IAG Cargo called and about a dozen people from the media flocked to the carrier’s headquarters at London Heathrow Airport in anticipation of hearing something new. Their expectations were
not disappointed because the managers had a lot to announce like the building of a state-of-the-art premium freight facility, a new product that will go online soon and an insight outlook on IAG
Cargo’s strategy and business perspective.
It was worth, participating!
No signs of moroseness or pessimism. In contrast to most European competitors that are repeatedly moaning about poor load factors, declining yields and tough economic times, the IAG Cargo bosses
seem to look beyond the horizon in anticipation of a bright future for their business.
Their optimism is based on four solid pillars, presented by leading executives at last week’s press meeting at the freight carrier's London Heathrow premises:
- The construction of a “New Premia” called facility for handling temperature sensitive items, particularly pharmaceuticals.
- The forthcoming widening of the product portfolio by adding "Critical" to the segment of premium offerings.
- An offensive fleet policy, allowing a constant network expansion in the years ahead.
- Finally, IAG Cargo's success story as one body ensuring that all group members are pulling together for the benefit of the unified division.
It's worth putting the individual bullet points tabled by the IAG executives at their London meet under the microscope to not only pinpoint details but to illustrate their importance for IAG
Cargo’s general strategy.
The upcoming freight facility of 8,500 sqm doubles the carrier’s space for handling premium shipments at Heathrow Airport. Its completion, expected for Q2 or Q3 in 2018, will cost IAG Cargo 55 million pounds. The building will be equipped with 11 landside truck docks, 20 build and break stations inside, contain a new pharma center and be overseen by a dedicated team. Important to note is that operations at the existing (2005 built) Premia will not be affected by the construction of the neighboring new facility for premium freight. The entire building will be temperature controlled, while the climate centre consists of separated areas for the storage of pharmaceuticals, vaccines or blood plasma at temperatures ranging from two to eight degrees Celsius and 15° to 25° Celsius, depending on the requirement of the individual product.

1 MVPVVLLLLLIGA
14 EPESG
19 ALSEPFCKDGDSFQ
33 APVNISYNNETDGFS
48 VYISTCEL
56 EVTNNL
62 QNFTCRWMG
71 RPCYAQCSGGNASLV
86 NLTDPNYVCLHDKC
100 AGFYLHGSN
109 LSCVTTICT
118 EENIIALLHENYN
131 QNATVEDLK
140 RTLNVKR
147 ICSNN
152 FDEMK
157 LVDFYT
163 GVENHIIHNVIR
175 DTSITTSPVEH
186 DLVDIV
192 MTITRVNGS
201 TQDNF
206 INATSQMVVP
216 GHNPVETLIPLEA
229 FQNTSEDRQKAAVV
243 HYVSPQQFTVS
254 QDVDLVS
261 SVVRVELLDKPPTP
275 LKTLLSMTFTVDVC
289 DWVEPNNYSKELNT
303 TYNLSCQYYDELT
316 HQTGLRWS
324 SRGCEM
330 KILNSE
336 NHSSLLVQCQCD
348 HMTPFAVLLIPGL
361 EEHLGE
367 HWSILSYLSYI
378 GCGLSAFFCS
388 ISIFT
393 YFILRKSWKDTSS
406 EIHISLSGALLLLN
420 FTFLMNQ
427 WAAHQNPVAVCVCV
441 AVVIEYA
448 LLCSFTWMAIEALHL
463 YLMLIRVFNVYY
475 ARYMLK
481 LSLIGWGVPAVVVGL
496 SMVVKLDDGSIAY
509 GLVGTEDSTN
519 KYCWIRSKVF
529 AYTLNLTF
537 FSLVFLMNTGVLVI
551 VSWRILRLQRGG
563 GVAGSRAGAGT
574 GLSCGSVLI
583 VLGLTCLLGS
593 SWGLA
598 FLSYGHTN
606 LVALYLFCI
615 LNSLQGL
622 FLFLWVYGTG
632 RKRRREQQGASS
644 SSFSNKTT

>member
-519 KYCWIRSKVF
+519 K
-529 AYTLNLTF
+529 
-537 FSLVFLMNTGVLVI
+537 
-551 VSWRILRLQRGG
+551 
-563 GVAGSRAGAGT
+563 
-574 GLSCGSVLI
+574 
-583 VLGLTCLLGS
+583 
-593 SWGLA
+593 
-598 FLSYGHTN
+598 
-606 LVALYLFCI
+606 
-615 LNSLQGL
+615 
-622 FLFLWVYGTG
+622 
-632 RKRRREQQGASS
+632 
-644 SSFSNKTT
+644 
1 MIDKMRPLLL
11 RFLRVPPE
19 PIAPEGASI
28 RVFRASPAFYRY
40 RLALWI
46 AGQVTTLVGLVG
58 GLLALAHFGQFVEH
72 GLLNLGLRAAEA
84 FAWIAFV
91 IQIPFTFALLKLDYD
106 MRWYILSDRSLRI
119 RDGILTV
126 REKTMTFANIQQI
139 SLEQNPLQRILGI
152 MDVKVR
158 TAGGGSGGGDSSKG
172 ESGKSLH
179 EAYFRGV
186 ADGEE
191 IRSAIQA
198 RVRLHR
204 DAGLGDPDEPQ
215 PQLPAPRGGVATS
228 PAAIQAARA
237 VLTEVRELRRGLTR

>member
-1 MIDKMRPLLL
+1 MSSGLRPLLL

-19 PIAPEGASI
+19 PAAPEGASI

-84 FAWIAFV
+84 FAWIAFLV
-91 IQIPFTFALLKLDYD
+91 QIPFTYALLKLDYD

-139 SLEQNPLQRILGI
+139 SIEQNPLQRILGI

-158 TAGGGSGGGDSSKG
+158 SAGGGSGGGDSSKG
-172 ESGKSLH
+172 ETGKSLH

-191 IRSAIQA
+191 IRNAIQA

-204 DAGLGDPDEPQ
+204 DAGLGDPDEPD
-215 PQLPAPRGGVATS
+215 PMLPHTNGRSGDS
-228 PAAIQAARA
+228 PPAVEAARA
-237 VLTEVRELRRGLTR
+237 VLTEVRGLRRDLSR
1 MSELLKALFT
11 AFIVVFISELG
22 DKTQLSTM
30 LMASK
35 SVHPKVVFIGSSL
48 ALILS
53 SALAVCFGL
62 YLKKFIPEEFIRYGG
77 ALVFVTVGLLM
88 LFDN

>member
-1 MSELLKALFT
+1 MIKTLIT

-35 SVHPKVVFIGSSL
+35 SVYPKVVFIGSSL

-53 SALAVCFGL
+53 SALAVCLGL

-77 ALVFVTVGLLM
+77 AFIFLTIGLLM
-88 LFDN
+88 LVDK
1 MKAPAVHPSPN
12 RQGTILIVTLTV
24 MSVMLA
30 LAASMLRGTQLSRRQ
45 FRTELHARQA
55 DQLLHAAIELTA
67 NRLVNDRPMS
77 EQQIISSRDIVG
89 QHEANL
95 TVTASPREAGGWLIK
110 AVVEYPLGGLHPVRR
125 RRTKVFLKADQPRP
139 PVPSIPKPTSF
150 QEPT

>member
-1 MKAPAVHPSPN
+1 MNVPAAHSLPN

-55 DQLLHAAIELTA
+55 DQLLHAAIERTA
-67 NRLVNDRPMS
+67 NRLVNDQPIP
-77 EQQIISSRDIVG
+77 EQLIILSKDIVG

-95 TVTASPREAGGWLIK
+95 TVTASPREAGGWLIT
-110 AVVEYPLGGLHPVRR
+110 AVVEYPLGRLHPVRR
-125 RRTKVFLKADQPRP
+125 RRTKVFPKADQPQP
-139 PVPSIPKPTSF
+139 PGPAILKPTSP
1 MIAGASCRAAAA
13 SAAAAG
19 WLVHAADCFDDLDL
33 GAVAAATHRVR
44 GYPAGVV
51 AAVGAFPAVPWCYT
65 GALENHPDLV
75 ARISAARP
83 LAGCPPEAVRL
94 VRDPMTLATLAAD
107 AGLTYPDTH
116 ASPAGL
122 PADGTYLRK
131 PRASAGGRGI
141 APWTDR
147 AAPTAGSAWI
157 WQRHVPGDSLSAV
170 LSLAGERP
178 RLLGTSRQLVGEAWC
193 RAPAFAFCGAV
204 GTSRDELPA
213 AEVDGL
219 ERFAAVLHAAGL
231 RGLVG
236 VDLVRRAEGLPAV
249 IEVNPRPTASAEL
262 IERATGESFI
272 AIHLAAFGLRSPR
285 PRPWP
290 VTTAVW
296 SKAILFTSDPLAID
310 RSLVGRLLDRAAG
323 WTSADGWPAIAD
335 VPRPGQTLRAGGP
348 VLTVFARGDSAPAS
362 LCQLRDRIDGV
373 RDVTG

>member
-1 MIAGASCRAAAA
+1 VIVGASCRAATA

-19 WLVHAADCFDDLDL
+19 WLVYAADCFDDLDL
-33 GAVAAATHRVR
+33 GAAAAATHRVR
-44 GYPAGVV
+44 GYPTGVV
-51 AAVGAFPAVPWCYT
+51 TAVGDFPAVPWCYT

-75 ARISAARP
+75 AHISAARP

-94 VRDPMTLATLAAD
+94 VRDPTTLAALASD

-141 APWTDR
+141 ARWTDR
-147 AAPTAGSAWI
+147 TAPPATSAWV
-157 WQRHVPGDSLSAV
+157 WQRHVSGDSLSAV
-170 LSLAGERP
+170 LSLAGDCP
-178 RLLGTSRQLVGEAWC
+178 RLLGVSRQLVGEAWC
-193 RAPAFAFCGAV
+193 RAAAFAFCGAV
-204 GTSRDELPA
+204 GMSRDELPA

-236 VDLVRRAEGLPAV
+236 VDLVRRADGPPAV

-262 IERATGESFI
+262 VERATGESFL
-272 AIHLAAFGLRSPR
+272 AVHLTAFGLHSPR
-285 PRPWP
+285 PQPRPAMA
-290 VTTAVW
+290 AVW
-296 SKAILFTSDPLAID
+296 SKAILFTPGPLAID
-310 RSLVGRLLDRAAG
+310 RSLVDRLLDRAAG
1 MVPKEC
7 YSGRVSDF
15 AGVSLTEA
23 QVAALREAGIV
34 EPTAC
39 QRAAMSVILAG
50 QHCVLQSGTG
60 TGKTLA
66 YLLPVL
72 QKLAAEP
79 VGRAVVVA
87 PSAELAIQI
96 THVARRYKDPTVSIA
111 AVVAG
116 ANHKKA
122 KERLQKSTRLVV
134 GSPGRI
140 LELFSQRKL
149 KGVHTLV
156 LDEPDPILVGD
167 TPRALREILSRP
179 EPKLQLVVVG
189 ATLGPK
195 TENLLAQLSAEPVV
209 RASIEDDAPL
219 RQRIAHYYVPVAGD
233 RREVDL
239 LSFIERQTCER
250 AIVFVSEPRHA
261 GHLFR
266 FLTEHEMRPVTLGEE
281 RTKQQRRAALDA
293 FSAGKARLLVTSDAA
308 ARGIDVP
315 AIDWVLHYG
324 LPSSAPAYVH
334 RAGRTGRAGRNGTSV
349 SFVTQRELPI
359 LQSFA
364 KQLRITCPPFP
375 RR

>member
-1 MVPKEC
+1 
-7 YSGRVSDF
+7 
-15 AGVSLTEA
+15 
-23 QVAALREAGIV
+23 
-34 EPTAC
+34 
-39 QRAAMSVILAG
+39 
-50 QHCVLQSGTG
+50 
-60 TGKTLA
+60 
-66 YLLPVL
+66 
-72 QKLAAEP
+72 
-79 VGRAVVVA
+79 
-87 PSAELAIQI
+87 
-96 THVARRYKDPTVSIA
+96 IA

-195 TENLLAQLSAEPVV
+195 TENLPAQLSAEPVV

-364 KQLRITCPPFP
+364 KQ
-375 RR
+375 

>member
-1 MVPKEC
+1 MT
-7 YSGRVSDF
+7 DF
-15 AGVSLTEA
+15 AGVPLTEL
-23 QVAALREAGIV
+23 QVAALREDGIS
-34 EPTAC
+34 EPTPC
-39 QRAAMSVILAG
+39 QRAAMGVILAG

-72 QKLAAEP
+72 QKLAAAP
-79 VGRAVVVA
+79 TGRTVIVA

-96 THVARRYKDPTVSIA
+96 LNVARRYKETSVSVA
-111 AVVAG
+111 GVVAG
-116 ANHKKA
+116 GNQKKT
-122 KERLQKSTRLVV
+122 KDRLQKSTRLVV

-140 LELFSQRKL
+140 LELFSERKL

Despite an overall tough market, IAG Cargo is experiencing high growth rates of their premium products.
As their CEO Drew Crawley pointed out, the need for building the new facility is there since the existing Premia terminal is close to reaching capacity.
In his first meet with the press since he joined Cargo last January the manager said that their two special products have seen unprecedented growth, with Constant Climate growing 55% in 2014 and 44% last year respectively, while the express product IAG Prioritize went up from 5% in 2014 to 32% a year after.
And the journey seems to be far from over. “We decided to focus on premium products to meet the unique needs of the industry,” emphasized Drew.
Having said this he and Head of Commercial Dave Shepherd announced the introduction of a new product called “Critical” for filling a black hole in the carrier’s global portfolio. This way, IAG Cargo intends tapping into the special and lucrative market of emergency shipments, be it ship spares, aircraft components, urgently needed medical instruments or car parts.
The demand for this new service is there, stressed Mr Shepherd, shown by the fact that a number of customers have already committed to fly critical goods on board the IAG Group of airlines, once the product is online. David assures that Critical will become IAG Cargo’s first non-off loadable product, guaranteed to be flown as booked.
It will be available across IAG Cargo’s entire network, covering over 350 destinations worldwide, allowing globally acting industries to minimize downtime costs and continue operations.
Clients using the carrier’s Heathrow and Madrid hubs will benefit from a dedicated check-in desk whose members will speed up the critical items’ drop off and collection times.
The upcoming fleet enlargement is another important step forward in IAG Cargo’s aim to capture new markets and/or serve the existing ones more efficiently. Over the next ten years, 47 new aircraft are scheduled to join the fleets of the group’s member airlines, among them 12 A380s, 42 B787s and 34 A350s.
That is a lot of additional capacity even when considering the fact that a number of aging jetliners will be taken out of service by then. In this respect, the IAG Cargo executives emphasized that it was a wise decision back in 2014 to step out of freighter operations, thus minimizing commercial risks, while collaborating with other carriers on key routes instead by co-loading and sharing capacity.
CEO Drew Crawely summarized the press meet with an optimistic outlook: “We believe that the blend of our next generation aircraft, new freight facilities and our expanding network means that IAG Cargo is extremely well positioned in the market to meet the current and future premium freight demands.” His colleague Shepherd added to this that cross-border e-commerce shipments that enjoy an unprecedented growth rate will stimulate the carrier’s Prioritize (express) product further. When it comes to special products Drew Crawley says "IAG Cargo has gained an excellent reputation,” confirming that it’s high yield freight the management is targeting.
Finally, what differentiates IAG Cargo, for instance, from the Air France-KLM-Martinair Cargo model?
CEO Drew Crawley's immediate answer: "There is no Iberia, Air Lingus or British Airways Cargo any longer. We all have become IAG Cargo, showing one face to the customers, acting as one body." Period!
It was not necessary to elaborate further!